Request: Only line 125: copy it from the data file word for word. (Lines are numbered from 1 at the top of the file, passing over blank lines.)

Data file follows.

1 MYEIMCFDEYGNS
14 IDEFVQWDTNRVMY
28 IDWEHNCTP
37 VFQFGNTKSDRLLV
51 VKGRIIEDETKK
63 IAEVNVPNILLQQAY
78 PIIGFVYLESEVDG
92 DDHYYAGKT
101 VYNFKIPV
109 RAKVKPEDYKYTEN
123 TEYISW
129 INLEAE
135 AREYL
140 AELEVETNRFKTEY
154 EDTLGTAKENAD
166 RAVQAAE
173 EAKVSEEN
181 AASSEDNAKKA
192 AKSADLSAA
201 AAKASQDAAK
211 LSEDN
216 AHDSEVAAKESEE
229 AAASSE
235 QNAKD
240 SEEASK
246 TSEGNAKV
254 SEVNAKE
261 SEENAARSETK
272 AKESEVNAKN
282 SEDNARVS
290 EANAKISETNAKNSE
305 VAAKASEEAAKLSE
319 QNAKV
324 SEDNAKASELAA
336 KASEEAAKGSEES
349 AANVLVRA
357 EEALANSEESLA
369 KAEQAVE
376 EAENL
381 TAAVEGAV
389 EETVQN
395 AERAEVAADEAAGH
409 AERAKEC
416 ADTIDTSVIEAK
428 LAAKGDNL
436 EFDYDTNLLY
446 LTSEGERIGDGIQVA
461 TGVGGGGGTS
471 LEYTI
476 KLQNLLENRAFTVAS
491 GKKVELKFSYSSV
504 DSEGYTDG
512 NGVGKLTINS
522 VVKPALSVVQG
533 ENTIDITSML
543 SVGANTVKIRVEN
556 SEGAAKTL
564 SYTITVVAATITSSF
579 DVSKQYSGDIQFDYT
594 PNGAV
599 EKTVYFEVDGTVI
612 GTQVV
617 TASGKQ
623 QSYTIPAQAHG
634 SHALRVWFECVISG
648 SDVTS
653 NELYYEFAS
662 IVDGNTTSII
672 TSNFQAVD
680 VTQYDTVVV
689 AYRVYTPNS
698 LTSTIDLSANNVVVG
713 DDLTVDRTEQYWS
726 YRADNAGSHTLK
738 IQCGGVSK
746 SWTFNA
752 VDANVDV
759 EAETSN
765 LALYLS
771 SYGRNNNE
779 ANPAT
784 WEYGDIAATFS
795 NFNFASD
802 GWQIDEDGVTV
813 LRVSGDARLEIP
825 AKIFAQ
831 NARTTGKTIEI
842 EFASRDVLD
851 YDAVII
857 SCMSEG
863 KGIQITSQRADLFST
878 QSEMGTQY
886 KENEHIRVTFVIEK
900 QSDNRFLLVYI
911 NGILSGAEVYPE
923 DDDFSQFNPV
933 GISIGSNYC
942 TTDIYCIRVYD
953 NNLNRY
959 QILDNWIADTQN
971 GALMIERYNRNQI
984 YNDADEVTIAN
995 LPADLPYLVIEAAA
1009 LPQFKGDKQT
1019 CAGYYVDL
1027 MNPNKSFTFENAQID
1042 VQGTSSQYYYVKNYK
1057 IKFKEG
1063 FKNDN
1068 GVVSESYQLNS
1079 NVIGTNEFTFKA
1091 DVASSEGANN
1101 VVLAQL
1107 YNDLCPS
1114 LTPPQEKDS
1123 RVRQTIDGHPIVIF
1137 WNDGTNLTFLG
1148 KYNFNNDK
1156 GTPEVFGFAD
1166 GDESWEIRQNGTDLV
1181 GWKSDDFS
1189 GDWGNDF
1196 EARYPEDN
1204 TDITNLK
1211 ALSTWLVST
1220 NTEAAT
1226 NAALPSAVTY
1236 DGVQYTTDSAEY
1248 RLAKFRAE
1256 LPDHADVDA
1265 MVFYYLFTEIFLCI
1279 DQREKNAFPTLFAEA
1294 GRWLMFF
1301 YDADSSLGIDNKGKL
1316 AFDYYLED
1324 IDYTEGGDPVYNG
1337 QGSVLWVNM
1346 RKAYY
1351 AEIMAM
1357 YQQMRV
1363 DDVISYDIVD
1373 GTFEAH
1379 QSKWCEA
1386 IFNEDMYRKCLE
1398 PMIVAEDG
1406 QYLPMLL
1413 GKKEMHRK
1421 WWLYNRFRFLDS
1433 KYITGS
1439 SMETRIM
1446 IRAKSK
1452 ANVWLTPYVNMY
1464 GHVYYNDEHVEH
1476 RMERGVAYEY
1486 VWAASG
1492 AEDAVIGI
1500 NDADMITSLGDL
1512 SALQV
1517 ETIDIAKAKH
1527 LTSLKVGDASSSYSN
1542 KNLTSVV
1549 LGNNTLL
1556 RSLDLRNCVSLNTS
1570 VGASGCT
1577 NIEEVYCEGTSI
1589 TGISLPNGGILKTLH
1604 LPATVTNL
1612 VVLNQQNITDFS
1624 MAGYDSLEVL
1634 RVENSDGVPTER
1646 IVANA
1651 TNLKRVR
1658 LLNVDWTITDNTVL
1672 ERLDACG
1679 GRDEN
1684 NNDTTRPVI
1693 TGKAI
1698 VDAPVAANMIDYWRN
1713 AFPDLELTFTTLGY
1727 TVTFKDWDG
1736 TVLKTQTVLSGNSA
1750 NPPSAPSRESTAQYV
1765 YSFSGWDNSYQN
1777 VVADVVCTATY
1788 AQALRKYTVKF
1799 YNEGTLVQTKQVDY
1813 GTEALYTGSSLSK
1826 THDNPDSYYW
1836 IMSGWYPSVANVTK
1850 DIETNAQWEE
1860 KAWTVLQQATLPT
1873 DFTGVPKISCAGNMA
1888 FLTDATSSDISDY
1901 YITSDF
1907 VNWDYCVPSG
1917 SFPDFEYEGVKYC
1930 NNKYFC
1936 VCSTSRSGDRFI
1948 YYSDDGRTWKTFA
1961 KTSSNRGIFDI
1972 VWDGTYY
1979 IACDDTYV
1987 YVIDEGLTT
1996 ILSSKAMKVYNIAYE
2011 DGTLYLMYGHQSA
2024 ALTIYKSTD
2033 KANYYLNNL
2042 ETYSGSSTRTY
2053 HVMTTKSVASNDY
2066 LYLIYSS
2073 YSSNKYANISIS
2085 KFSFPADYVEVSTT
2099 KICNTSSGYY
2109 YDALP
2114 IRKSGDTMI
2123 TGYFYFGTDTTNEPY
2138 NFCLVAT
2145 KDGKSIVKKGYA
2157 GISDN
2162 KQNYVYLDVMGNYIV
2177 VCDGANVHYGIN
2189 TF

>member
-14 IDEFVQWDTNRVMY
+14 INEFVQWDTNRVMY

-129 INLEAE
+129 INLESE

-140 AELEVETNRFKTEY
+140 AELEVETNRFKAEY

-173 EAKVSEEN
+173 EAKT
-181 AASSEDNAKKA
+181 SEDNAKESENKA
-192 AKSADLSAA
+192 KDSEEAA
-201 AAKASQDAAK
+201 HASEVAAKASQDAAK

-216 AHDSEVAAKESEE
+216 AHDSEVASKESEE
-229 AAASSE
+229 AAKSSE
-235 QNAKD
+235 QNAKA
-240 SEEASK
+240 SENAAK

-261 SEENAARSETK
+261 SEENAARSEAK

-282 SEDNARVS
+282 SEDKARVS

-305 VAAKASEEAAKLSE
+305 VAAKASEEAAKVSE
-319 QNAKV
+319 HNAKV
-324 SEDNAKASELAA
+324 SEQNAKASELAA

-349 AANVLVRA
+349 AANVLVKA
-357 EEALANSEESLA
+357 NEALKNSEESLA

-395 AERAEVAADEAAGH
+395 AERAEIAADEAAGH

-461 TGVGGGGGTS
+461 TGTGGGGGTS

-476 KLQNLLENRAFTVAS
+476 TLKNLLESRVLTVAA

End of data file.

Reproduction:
1211 ALSTWLVST